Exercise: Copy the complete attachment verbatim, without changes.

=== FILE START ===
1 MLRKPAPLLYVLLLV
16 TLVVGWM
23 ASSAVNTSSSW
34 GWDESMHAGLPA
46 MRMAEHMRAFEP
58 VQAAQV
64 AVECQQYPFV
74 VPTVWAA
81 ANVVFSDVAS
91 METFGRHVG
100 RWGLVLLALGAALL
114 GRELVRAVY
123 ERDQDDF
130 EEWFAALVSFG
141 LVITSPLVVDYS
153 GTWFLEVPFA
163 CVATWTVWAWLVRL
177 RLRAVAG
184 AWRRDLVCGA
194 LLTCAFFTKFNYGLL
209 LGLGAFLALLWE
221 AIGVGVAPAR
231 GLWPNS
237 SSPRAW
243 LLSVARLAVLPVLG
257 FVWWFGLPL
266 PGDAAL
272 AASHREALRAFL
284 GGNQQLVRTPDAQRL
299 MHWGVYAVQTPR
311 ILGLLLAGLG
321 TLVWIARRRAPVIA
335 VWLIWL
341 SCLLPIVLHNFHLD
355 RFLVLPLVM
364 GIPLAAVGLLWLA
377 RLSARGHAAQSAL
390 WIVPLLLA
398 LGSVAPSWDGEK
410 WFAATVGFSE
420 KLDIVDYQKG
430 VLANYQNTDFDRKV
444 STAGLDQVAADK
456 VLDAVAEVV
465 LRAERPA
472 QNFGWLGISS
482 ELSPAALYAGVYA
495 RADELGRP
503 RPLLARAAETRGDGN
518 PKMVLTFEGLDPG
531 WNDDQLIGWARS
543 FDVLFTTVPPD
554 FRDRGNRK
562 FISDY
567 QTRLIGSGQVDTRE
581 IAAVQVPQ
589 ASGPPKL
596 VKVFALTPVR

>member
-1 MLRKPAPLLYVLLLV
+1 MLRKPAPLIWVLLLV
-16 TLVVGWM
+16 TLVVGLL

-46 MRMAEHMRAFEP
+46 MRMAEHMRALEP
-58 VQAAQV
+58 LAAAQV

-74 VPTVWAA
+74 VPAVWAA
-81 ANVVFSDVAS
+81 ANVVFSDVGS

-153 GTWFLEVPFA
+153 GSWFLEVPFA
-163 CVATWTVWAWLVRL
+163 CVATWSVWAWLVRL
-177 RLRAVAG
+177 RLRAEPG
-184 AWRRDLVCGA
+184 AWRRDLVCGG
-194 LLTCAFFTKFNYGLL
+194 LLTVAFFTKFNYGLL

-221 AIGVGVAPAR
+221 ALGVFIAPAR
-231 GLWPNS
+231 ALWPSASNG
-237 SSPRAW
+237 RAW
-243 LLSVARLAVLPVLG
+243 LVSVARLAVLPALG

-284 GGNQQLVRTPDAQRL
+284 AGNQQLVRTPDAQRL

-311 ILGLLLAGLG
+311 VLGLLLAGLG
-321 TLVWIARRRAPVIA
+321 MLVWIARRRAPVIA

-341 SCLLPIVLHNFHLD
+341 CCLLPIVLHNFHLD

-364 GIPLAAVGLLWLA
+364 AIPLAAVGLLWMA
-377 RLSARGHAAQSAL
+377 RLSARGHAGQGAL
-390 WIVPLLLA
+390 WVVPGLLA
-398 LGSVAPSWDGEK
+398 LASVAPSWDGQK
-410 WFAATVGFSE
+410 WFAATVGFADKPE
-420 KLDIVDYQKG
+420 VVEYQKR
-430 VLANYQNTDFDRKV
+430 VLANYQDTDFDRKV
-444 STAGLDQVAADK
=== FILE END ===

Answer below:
1 MLRKPAPLLYVLLLV
16 TLVVGWM
23 ASSAVNTSSSW
34 GWDESMHAGLPA
46 MRMAEHMRAFEP
58 VQAAQV
64 AVECQQYPFV
74 VPTVWAA
81 ANVVFSDVAS
91 METFGRHVG
100 RWGLVLLALGAALL
114 GRELVRAVY
123 ERDQDDF
130 EEWFAALVSFG
141 LVITSPLVVDYS
153 GTWFLEVPFA
163 CVATWTVWAWLVRL
177 RLRAVAG
184 AWRRDLVCGA
194 LLTCAFFTKFNYGLL
209 LGLGAFLALLWE
221 AIGVGVAPAR
231 GLWPNS
237 SSPRAW
243 LLSVARLAVLPVLG
257 FVWWFGLPL
266 PGDAAL
272 AASHREALRAFL
284 GGNQQLVRTPDAQRL
299 MHWGVYAVQTPR
311 ILGLLLAGLG
321 TLVWIARRRAPVIA
335 VWLIWL
341 SCLLPIVLHNFHLD
355 RFLVLPLVM
364 GIPLAAVGLLWLA
377 RLSARGHAAQSAL
390 WIVPLLLA
398 LGSVAPSWDGEK
410 WFAATVGFSE
420 KLDIVDYQKG
430 VLANYQNTDFDRKV
444 STAGLDQVAADK
456 VLDAVAEVV
465 LRAERPA
472 QNFGWLGISS
482 ELSPAALYAGVYA
495 RADELGRP
503 RPLLARAAETRGDGN
518 PKMVLTFEGLDPG
531 WNDDQLIGWARS
543 FDVLFTTVPPD
554 FRDRGNRK
562 FISDY
567 QTRLIGSGQVDTRE
581 IAAVQVPQ
589 ASGPPKL
596 VKVFALTPVR

>member
-1 MLRKPAPLLYVLLLV
+1 MLRKPAPLIWVLLLV
-16 TLVVGWM
+16 TLVVGLL

-46 MRMAEHMRAFEP
+46 MRMAEHMRALEP
-58 VQAAQV
+58 LAAAQV

-74 VPTVWAA
+74 VPAVWAA
-81 ANVVFSDVAS
+81 ANVVFSDVGS

-153 GTWFLEVPFA
+153 GSWFLEVPFA
-163 CVATWTVWAWLVRL
+163 CVATWSVWAWLVRL
-177 RLRAVAG
+177 RLRAEPG
-184 AWRRDLVCGA
+184 AWRRDLVCGG
-194 LLTCAFFTKFNYGLL
+194 LLTVAFFTKFNYGLL

-221 AIGVGVAPAR
+221 ALGVFIAPAR
-231 GLWPNS
+231 ALWPSASNG
-237 SSPRAW
+237 RAW
-243 LLSVARLAVLPVLG
+243 LVSVARLAVLPALG

-284 GGNQQLVRTPDAQRL
+284 AGNQQLVRTPDAQRL

-311 ILGLLLAGLG
+311 VLGLLLAGLG
-321 TLVWIARRRAPVIA
+321 MLVWIARRRAPVIA

-341 SCLLPIVLHNFHLD
+341 CCLLPIVLHNFHLD

-364 GIPLAAVGLLWLA
+364 AIPLAAVGLLWMA
-377 RLSARGHAAQSAL
+377 RLSARGHAGQGAL
-390 WIVPLLLA
+390 WVVPGLLA
-398 LGSVAPSWDGEK
+398 LASVAPSWDGQK
-410 WFAATVGFSE
+410 WFAATVGFADKPE
-420 KLDIVDYQKG
+420 VVEYQKR
-430 VLANYQNTDFDRKV
+430 VLANYQDTDFDRKV
-444 STAGLDQVAADK